For fathers who have not been a part of their children's life recently, Lucas County Children Services can provide a fresh start Friday.
Marjorie Holt, minority affairs inclusion coordinator for the agency, said fathers need to know they are needed.
"It's necessary that you have a relationship with them," she said.
At a town hall meeting, the agency hopes to re-engage about 200 fathers who have been absent from their children's lives.
The "Bring Back the Dads" event is scheduled for 7 p.m. at New Covenant Baptist Church, 3862 Jackman Rd. in West Toledo.
Ms. Holt said there will be testimonies from fathers who previously were absent from their children's lives but got involved through the agency.
Each dad who attends will be asked to sign a pledge card to stay involved.
She said there are a variety of reasons that fathers are not involved, the most common being a poor relationship with the child's mother.
"Many of them would say, 'Their mother and I just didn't get along, and she wouldn't let me see my child.' It's never been that 'I didn't want to be a part of his or her life.' Circumstances just prevailed," Ms. Holt said.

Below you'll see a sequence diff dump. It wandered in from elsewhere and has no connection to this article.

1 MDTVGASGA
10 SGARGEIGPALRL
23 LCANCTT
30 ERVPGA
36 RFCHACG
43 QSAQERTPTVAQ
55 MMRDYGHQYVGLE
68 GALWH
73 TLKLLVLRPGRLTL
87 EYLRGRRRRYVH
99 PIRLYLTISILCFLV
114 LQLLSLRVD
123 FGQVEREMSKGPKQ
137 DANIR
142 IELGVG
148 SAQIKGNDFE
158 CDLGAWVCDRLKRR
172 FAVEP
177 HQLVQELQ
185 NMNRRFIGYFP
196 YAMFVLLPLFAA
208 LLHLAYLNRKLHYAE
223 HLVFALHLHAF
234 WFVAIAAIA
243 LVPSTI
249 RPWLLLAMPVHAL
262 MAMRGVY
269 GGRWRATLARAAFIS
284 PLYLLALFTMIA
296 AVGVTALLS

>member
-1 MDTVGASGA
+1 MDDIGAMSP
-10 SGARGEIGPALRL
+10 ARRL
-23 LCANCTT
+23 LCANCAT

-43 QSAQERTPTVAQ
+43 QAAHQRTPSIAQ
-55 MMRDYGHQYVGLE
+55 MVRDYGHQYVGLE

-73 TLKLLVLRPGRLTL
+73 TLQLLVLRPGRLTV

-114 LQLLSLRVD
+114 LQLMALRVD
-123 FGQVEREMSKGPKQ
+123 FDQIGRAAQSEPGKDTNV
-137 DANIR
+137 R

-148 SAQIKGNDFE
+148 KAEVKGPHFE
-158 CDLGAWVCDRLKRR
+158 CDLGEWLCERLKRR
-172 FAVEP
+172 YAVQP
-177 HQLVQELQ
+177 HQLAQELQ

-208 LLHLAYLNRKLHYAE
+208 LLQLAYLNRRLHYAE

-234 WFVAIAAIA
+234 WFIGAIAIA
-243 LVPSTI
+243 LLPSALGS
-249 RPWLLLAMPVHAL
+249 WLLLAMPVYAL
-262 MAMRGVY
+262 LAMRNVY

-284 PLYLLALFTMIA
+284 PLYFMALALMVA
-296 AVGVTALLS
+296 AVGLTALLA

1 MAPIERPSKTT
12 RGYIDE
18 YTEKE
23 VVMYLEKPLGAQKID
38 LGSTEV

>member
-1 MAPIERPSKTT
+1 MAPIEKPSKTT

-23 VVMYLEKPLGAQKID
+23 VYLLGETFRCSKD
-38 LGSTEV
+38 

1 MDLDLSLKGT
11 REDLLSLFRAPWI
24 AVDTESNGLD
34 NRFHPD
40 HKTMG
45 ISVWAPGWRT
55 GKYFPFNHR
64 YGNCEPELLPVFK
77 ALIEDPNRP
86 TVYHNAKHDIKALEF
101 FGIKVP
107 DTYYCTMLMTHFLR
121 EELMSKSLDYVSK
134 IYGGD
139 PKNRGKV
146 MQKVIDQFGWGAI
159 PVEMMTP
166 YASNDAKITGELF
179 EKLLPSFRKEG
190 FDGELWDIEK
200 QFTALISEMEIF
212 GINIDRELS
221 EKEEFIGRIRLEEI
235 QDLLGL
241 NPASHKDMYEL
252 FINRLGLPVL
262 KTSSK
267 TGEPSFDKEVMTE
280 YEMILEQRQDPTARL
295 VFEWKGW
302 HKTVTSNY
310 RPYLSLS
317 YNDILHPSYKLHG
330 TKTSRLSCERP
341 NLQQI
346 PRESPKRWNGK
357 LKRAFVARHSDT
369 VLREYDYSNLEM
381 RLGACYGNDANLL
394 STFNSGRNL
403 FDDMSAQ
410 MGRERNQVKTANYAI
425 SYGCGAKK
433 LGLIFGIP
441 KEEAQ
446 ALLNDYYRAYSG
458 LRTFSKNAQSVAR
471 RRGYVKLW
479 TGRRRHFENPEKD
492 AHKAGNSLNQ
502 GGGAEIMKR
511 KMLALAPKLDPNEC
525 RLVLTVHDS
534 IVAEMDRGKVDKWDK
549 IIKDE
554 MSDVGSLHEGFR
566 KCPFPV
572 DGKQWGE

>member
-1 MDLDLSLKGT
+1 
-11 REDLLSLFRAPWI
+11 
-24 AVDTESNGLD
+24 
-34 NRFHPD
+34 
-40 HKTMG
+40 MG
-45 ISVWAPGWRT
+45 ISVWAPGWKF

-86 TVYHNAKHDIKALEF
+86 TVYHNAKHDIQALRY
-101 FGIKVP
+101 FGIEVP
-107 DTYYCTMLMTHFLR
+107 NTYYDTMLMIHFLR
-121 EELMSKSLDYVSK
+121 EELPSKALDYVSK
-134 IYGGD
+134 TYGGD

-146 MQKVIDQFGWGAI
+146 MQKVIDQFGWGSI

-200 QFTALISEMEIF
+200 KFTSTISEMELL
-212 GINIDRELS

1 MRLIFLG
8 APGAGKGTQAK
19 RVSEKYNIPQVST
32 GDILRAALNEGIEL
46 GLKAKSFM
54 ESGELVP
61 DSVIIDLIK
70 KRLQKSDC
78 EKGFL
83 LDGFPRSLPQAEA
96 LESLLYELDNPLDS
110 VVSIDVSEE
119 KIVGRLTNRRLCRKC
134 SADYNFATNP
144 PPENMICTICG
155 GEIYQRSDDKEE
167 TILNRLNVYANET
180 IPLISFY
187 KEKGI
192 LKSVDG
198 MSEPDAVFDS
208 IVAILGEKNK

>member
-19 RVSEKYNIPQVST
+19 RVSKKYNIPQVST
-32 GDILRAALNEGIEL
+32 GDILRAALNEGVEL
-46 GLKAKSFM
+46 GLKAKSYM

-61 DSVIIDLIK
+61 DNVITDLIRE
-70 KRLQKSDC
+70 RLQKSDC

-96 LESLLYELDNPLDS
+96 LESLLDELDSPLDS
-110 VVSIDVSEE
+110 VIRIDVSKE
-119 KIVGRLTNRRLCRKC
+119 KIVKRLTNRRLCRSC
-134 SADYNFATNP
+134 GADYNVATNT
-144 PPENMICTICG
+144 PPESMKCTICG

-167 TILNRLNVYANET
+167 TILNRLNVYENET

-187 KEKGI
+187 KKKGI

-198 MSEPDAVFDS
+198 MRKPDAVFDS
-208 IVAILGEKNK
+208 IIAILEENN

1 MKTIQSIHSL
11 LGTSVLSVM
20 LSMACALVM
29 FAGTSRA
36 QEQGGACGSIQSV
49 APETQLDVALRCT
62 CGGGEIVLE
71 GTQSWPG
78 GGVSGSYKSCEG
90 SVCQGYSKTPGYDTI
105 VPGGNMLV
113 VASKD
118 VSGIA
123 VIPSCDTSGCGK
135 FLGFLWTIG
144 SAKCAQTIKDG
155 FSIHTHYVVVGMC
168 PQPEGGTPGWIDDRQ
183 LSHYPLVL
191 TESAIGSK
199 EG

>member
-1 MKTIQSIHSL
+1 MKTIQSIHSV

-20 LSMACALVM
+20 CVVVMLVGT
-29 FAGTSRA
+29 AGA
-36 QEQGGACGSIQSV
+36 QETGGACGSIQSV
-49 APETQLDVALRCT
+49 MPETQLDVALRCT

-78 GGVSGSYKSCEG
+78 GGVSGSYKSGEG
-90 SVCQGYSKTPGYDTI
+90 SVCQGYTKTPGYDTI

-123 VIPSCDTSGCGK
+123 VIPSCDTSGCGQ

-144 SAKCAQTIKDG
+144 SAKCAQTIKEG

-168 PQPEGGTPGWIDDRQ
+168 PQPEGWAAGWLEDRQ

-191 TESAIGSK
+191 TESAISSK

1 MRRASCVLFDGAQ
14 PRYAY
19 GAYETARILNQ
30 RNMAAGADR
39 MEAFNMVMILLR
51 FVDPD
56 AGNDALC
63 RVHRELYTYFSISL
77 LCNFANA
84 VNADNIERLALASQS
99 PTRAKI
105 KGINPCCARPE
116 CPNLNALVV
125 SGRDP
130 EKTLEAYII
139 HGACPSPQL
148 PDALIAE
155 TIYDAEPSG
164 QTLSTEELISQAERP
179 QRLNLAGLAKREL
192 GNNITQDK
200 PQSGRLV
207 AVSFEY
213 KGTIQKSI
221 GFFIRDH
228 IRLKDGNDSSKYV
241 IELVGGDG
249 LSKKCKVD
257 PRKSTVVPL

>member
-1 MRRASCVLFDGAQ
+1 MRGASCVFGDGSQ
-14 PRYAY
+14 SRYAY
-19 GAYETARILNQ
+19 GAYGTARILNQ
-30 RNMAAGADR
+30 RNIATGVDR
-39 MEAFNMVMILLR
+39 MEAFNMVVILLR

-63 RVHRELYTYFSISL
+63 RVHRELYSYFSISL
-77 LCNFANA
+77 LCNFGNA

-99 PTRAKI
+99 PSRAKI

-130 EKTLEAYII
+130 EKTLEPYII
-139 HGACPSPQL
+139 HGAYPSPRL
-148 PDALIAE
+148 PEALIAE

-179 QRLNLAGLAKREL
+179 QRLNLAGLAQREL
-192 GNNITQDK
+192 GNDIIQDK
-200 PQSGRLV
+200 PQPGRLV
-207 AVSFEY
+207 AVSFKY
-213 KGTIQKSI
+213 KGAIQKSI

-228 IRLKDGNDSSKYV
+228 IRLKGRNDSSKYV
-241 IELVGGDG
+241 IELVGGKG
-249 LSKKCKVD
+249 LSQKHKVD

But she also said there is statistical support for why it is important for children to have a father figure.
"They do better academically, socially. They don't get connected to gangs and violence as much," she said.
"The reality of it is it's their child. So why not get involved?"
Tim, a single father who regained custody of his two boys a year ago, said the agency's support groups taught him to believe "it was going to be OK" and to use the resources at his disposal.
"I'll call someone in my support group and say I need a baby-sitter or I need some help with a doctor's appointment today," he said. "I think that's one of the biggest keys to the whole support group, so you're not stressed out about every little detail. There is help out there available."
The keynote speaker for the event is to be Ron Tijerina of the Ridge Project Inc., a nonprofit group that serves youth and families in Ohio. The evening also will include a discussion of resources available to fathers, as well as music and entertainment.
The agency LCCS worked with an average of 2,200 children daily in 2009. The children are referred to the agency after allegations of abuse or neglect.
"We have normal kids who have been facing abnormal circumstances," Ms. Holt said.
Tim said working with the courts and other agencies to get involved in his children's life was challenging but said fathers should not give up.
"Sometimes you just want to bang your head against the wall, but ultimately it's for your children," he said.
"I would make any sacrifice possible for your children."
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